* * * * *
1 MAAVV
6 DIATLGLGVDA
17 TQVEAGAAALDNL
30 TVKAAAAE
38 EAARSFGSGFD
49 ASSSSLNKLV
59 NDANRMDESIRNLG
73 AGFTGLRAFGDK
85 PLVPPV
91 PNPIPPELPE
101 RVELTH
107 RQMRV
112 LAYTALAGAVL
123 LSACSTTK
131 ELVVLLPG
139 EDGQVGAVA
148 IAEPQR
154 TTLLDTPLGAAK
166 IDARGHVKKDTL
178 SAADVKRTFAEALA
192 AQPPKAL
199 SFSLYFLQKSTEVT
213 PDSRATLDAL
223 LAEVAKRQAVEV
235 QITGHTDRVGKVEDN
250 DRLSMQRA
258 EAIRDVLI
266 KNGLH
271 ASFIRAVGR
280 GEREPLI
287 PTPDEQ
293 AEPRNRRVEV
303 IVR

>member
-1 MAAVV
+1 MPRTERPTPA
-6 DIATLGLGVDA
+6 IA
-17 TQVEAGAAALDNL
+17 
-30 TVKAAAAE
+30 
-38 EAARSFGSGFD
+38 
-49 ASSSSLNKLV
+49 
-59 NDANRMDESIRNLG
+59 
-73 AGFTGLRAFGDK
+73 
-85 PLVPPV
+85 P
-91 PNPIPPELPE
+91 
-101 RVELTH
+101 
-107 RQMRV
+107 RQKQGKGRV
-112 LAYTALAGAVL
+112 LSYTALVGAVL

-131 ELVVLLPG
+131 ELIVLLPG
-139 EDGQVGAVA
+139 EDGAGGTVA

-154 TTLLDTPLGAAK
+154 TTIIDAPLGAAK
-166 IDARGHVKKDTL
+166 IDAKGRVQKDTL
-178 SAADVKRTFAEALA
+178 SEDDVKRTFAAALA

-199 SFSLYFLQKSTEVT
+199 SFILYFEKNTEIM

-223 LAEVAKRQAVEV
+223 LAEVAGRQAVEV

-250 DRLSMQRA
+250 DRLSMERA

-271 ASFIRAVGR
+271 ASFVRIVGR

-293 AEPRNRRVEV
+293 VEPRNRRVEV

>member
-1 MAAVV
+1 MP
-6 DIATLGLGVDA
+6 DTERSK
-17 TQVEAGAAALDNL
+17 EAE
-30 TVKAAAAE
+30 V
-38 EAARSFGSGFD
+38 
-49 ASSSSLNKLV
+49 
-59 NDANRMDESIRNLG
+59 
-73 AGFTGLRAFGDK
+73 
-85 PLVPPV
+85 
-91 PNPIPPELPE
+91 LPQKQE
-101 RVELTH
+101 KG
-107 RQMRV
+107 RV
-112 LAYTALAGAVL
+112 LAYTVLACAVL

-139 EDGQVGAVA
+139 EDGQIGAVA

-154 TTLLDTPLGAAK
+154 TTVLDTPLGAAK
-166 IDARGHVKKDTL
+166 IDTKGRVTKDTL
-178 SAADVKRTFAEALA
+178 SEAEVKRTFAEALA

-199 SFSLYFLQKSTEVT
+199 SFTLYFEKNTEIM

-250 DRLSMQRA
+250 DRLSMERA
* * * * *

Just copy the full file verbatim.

1 MAAVV
6 DIATLGLGVDA
17 TQVEAGAAALDNL
30 TVKAAAAE
38 EAARSFGSGFD
49 ASSSSLNKLV
59 NDANRMDESIRNLG
73 AGFTGLRAFGDK
85 PLVPPV
91 PNPIPPELPE
101 RVELTH
107 RQMRV
112 LAYTALAGAVL
123 LSACSTTK
131 ELVVLLPG
139 EDGQVGAVA
148 IAEPQR
154 TTLLDTPLGAAK
166 IDARGHVKKDTL
178 SAADVKRTFAEALA
192 AQPPKAL
199 SFSLYFLQKSTEVT
213 PDSRATLDAL
223 LAEVAKRQAVEV
235 QITGHTDRVGKVEDN
250 DRLSMQRA
258 EAIRDVLI
266 KNGLH
271 ASFIRAVGR
280 GEREPLI
287 PTPDEQ
293 AEPRNRRVEV
303 IVR

>member
-1 MAAVV
+1 MPRTERPTPA
-6 DIATLGLGVDA
+6 IA
-17 TQVEAGAAALDNL
+17 
-30 TVKAAAAE
+30 
-38 EAARSFGSGFD
+38 
-49 ASSSSLNKLV
+49 
-59 NDANRMDESIRNLG
+59 
-73 AGFTGLRAFGDK
+73 
-85 PLVPPV
+85 P
-91 PNPIPPELPE
+91 
-101 RVELTH
+101 
-107 RQMRV
+107 RQKQGKGRV
-112 LAYTALAGAVL
+112 LSYTALVGAVL

-131 ELVVLLPG
+131 ELIVLLPG
-139 EDGQVGAVA
+139 EDGAGGTVA

-154 TTLLDTPLGAAK
+154 TTIIDAPLGAAK
-166 IDARGHVKKDTL
+166 IDAKGRVQKDTL
-178 SAADVKRTFAEALA
+178 SEDDVKRTFAAALA

-199 SFSLYFLQKSTEVT
+199 SFILYFEKNTEIM

-223 LAEVAKRQAVEV
+223 LAEVAGRQAVEV

-250 DRLSMQRA
+250 DRLSMERA

-271 ASFIRAVGR
+271 ASFVRIVGR

-293 AEPRNRRVEV
+293 VEPRNRRVEV

>member
-1 MAAVV
+1 MP
-6 DIATLGLGVDA
+6 DTERSK
-17 TQVEAGAAALDNL
+17 EAE
-30 TVKAAAAE
+30 V
-38 EAARSFGSGFD
+38 
-49 ASSSSLNKLV
+49 
-59 NDANRMDESIRNLG
+59 
-73 AGFTGLRAFGDK
+73 
-85 PLVPPV
+85 
-91 PNPIPPELPE
+91 LPQKQE
-101 RVELTH
+101 KG
-107 RQMRV
+107 RV
-112 LAYTALAGAVL
+112 LAYTVLACAVL

-139 EDGQVGAVA
+139 EDGQIGAVA

-154 TTLLDTPLGAAK
+154 TTVLDTPLGAAK
-166 IDARGHVKKDTL
+166 IDTKGRVTKDTL
-178 SAADVKRTFAEALA
+178 SEAEVKRTFAEALA

-199 SFSLYFLQKSTEVT
+199 SFTLYFEKNTEIM

-250 DRLSMQRA
+250 DRLSMERA